So the creative impulse somehow births in the midst of suffering. Perhaps it is the impotence to “do” anything about the overwhelming issues. That lack leads to a need for some outlet. The creative world provides a much needed venue.
Is it a cop-out? Let’s save that question. What is born in the trenches of that true compassion (for others, and believe it or not, for ourselves) is art. It is a way to combat the evils, to slay the giant drug lords, to make some real impact.
Artists will soon face the very strange dilemma of what to do with these art pieces, created in the trenches of longing. What purpose can they serve and how worthwhile is their exploitation to the world? Can it stand for such art to be sold?
Considering its beginnings, birthed out of a desire and incompetence to help in more practical ways, it seems all the sillier to somehow profit off such art. Yet if such creating truly is a calling and truly actually helps, why wouldn’t we?
Perhaps in a perfect world art was never intended to be sold. Perhaps artists were and are necessarily to remain, like Franciscan Monks, poor. Perhaps there is an identification with the poor and suffering because it is true for them.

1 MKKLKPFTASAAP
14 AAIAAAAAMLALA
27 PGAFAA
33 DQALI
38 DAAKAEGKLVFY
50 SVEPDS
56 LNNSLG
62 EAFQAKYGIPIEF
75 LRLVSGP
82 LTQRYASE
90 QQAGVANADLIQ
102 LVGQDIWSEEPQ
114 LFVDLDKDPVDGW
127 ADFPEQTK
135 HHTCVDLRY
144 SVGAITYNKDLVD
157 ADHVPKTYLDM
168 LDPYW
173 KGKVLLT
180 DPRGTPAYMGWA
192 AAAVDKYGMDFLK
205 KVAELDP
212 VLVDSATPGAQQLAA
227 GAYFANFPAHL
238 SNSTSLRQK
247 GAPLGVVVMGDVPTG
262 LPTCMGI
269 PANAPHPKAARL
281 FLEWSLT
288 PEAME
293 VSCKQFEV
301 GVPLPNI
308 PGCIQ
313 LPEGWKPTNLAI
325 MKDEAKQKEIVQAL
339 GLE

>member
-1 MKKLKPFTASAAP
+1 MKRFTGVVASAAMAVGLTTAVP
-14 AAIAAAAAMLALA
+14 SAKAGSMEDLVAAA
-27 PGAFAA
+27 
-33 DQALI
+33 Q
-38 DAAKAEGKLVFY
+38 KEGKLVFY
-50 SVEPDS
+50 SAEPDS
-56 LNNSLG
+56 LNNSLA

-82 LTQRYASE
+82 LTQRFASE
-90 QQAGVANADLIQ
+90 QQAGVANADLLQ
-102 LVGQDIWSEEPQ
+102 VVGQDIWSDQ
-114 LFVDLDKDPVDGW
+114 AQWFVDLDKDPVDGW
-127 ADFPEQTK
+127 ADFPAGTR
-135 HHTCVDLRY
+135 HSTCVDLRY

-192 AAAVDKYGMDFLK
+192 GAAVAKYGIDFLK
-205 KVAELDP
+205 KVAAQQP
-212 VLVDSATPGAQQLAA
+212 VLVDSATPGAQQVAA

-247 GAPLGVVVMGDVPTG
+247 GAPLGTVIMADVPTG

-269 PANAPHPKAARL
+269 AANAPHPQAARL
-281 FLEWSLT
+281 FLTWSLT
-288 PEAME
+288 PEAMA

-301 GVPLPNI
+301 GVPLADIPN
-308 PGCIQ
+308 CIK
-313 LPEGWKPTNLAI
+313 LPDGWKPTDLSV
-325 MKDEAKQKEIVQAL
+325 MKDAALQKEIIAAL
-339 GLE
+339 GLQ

That may be to some degree true. But “success” does not necessitate neglect of such things. There are examples of artists who have become commercially successful and yet stay very focused and involved in their communities and with the poor.
Those artists in some ways give their followers a path. It comes down to an age old question: is the goal of development work really to develop OR is it simply to be with and care for? In other words, do we want the poor to remain such?
If the goal is development and actually equipping the poor than the artist must learn how to do this as well. The artist must become entrepreneur and insist his art become a valuable commodity. This is a desire we must learn to explore and validate.
There is always a tension in development work between the almost romance of poverty (assumes sort of an accept things how they are approach) and the struggle to “get out.” What are we getting out to? Whose world wins as the goal?
That begs the question: is success in the financial sense a particular culture’s world? Or is truly open to all, free of any ethnic preferences? And if it is open to all, do some have natural proclivities and cultural boosts to such a way of thinking and being?
How can we make it ok to succeed? How can we make it guilt-free to advance? Is there a way to get past the cultural bondage of scarcity? If I win, you lose. Is there a way to trust advancement, to see it as not soul-defying?
To get to this we must wrestle down the concept of “the world” offered by many religions. “The world” is seen as the system of success whereby people slowly decay into acquiring machines and lose their ability to be compassionate.